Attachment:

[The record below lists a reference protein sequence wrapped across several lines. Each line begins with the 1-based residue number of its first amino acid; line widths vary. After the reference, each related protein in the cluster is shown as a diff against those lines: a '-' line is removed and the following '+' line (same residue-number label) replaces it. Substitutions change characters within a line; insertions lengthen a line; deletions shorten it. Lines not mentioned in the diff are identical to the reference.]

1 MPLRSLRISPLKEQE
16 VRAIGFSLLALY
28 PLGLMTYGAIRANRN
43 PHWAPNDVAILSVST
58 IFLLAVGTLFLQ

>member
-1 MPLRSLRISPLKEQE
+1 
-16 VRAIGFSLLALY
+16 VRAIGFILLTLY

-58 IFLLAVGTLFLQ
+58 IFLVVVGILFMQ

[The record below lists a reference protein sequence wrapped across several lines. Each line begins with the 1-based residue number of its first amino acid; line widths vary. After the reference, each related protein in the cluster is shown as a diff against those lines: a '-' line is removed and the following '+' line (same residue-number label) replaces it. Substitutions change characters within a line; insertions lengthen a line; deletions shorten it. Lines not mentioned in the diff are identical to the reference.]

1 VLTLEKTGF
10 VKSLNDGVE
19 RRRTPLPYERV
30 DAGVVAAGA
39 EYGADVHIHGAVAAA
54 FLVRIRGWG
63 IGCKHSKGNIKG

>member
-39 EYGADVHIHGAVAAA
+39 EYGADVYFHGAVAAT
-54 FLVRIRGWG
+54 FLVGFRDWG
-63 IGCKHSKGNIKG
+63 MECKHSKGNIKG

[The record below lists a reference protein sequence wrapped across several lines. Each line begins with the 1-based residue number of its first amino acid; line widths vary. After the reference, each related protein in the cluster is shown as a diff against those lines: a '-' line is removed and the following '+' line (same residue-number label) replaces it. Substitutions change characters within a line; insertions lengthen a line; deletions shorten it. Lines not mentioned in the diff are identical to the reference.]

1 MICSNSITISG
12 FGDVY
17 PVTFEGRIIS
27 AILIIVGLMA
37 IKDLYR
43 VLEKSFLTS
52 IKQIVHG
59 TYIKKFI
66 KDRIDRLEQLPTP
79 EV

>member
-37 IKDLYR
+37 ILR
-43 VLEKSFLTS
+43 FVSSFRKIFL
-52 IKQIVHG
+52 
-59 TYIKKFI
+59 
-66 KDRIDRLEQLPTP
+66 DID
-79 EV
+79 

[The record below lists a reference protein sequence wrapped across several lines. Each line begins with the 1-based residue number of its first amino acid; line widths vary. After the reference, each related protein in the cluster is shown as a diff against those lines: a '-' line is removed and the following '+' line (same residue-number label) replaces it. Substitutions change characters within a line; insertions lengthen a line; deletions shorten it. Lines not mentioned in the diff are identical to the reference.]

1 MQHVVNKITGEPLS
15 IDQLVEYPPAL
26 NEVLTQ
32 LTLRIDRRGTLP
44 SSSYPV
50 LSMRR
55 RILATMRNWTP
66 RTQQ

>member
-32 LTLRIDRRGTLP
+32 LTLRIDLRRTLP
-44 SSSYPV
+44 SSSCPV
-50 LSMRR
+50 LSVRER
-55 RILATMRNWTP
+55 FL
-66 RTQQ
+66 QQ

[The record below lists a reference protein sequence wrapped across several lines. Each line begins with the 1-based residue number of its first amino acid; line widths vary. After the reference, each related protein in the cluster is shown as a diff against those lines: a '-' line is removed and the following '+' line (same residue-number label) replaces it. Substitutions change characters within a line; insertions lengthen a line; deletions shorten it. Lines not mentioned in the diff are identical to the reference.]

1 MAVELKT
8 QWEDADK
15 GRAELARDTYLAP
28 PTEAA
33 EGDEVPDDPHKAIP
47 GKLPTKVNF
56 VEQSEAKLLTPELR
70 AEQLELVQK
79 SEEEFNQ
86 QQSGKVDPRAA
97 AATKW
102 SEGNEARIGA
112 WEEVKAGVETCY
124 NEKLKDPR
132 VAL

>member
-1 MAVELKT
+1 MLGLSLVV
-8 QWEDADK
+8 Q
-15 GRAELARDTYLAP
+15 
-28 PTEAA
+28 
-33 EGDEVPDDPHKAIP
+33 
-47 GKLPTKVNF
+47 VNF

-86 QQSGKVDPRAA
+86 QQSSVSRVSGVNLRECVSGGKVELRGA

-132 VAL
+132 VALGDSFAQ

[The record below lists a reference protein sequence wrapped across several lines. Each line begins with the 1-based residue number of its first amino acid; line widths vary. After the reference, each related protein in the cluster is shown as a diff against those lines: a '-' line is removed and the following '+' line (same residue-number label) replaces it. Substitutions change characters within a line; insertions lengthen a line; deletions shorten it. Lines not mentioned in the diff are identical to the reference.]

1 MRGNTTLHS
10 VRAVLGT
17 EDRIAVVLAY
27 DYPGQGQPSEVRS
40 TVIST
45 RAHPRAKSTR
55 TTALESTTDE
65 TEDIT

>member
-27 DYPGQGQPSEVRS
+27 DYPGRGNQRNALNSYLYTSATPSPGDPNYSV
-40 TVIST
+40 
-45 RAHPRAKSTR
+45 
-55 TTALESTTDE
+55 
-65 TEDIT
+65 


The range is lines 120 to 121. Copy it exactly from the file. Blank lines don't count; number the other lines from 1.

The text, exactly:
-45 RAHPRAKSTR
+45 